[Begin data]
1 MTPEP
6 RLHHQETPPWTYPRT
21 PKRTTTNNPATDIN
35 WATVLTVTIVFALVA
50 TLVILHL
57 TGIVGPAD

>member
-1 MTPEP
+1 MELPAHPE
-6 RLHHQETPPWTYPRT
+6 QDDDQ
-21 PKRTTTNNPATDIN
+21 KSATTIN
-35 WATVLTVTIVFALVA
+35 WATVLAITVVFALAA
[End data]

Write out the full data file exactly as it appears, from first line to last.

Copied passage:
1 MTPEP
6 RLHHQETPPWTYPRT
21 PKRTTTNNPATDIN
35 WATVLTVTIVFALVA
50 TLVILHL
57 TGIVGPAD

>member
-1 MTPEP
+1 MELPAHPE
-6 RLHHQETPPWTYPRT
+6 QDDDQ
-21 PKRTTTNNPATDIN
+21 KSATTIN
-35 WATVLTVTIVFALVA
+35 WATVLAITVVFALAA